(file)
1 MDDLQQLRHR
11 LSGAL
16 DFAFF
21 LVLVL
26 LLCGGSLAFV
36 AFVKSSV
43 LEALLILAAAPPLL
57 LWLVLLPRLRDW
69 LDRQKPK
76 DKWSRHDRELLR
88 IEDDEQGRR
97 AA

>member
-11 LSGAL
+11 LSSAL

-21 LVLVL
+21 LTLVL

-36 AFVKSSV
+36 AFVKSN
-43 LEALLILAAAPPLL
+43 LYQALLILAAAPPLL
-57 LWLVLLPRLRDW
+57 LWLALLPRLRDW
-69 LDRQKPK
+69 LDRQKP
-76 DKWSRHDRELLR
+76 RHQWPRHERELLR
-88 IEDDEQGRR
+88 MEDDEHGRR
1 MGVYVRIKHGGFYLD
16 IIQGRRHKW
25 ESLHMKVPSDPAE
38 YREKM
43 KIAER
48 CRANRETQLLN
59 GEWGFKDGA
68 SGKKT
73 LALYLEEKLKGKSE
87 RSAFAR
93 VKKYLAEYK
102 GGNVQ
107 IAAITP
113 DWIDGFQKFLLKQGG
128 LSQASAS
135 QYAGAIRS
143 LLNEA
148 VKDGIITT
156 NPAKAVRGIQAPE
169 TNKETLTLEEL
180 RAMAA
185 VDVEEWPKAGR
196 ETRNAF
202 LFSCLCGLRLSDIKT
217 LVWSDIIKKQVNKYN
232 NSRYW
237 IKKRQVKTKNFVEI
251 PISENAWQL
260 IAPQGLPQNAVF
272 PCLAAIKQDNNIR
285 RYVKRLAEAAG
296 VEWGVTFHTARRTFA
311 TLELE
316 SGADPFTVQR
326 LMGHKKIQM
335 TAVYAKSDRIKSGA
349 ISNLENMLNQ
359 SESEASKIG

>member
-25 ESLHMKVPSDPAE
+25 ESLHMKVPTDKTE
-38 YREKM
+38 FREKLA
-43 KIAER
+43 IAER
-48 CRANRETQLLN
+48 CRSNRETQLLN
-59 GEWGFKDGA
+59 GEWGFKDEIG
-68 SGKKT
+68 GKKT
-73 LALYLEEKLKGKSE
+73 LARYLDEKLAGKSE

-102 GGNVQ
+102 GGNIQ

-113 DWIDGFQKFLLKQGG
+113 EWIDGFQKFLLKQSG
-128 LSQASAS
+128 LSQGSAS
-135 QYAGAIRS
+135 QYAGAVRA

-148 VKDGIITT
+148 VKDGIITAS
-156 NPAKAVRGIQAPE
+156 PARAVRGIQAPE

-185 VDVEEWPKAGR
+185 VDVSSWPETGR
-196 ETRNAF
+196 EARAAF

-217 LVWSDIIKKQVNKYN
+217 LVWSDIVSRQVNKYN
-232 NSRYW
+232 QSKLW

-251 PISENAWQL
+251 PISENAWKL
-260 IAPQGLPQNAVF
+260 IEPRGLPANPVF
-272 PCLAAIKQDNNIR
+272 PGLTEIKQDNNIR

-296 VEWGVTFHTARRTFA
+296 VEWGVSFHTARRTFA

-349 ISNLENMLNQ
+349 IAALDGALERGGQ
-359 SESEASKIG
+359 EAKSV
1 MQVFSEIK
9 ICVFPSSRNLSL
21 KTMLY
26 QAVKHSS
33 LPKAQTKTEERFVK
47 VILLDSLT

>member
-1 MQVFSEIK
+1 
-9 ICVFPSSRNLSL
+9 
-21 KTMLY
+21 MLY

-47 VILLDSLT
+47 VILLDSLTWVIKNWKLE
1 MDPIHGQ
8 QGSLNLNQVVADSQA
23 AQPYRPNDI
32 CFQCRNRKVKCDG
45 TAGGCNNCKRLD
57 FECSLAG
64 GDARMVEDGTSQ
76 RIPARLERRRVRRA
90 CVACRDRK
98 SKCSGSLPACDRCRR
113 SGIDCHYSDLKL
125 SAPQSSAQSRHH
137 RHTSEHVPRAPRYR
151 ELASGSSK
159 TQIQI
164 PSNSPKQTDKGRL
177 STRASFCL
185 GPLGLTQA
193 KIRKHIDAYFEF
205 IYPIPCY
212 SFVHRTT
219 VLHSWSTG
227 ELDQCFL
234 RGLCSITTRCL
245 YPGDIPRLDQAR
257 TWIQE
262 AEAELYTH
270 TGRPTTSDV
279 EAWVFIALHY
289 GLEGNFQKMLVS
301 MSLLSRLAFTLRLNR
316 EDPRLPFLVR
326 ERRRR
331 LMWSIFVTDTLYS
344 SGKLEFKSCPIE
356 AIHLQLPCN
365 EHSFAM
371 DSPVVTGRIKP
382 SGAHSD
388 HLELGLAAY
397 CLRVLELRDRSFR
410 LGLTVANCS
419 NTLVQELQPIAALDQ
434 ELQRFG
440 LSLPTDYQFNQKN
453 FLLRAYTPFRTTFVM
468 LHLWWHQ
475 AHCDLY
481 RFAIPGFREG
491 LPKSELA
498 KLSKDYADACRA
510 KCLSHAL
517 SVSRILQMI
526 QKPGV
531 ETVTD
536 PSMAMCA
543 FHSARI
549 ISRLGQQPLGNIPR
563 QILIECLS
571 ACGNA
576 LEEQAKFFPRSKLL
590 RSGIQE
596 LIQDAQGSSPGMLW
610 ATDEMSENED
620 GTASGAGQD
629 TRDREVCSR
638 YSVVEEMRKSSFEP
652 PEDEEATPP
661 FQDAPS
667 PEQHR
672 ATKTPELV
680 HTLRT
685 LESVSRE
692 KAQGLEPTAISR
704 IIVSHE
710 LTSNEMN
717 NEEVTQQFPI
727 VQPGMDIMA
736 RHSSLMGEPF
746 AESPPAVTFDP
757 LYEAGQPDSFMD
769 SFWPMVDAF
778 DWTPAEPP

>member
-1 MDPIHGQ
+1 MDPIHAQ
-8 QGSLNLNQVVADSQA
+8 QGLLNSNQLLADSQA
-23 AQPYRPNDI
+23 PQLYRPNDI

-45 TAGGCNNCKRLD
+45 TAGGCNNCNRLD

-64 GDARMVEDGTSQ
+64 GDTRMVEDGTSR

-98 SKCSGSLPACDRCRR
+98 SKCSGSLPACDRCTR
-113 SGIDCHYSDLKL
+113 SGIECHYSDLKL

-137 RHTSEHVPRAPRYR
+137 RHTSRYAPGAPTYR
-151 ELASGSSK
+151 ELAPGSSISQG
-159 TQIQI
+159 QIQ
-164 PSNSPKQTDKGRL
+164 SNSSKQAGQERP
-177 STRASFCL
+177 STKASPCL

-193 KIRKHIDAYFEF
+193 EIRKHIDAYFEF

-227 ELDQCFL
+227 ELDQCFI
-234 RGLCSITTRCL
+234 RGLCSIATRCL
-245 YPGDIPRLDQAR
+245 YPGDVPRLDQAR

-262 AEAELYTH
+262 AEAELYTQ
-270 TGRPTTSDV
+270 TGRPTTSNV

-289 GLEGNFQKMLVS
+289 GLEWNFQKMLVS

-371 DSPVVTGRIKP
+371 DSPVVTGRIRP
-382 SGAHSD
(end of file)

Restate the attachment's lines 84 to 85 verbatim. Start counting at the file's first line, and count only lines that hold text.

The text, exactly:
+102 GGNIQ

-113 DWIDGFQKFLLKQGG